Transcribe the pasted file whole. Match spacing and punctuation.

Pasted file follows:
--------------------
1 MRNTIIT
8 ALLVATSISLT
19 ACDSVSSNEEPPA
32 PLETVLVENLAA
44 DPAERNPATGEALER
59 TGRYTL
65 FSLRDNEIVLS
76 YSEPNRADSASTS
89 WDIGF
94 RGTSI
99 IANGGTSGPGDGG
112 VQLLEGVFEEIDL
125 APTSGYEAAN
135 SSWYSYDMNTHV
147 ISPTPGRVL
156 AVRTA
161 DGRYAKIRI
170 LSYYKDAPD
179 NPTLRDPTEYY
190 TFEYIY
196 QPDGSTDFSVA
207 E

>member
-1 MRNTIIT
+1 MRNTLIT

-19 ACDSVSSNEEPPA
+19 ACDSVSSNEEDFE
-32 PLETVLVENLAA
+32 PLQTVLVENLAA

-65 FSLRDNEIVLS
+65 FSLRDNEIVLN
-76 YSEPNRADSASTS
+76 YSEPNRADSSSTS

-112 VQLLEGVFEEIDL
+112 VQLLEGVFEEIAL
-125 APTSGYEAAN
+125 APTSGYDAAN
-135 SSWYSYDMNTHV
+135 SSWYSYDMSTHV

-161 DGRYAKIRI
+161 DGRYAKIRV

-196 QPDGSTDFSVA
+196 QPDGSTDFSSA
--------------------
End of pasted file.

1 MRNTIIT
8 ALLVATSISLT
19 ACDSVSSNEEPPA
32 PLETVLVENLAA
44 DPAERNPATGEALER
59 TGRYTL
65 FSLRDNEIVLS
76 YSEPNRADSASTS
89 WDIGF
94 RGTSI
99 IANGGTSGPGDGG
112 VQLLEGVFEEIDL
125 APTSGYEAAN
135 SSWYSYDMNTHV
147 ISPTPGRVL
156 AVRTA
161 DGRYAKIRI
170 LSYYKDAPD
179 NPTLRDPTEYY
190 TFEYIY
196 QPDGSTDFSVA
207 E

>member
-1 MRNTIIT
+1 MRNTLIT

-19 ACDSVSSNEEPPA
+19 ACDSVSSNEEDFE
-32 PLETVLVENLAA
+32 PLQTVLVENLAA

-65 FSLRDNEIVLS
+65 FSLRDNEIVLN
-76 YSEPNRADSASTS
+76 YSEPNRADSSSTS

-112 VQLLEGVFEEIDL
+112 VQLLEGVFEEIAL
-125 APTSGYEAAN
+125 APTSGYDAAN
-135 SSWYSYDMNTHV
+135 SSWYSYDMSTHV

-161 DGRYAKIRI
+161 DGRYAKIRV

-196 QPDGSTDFSVA
+196 QPDGSTDFSSA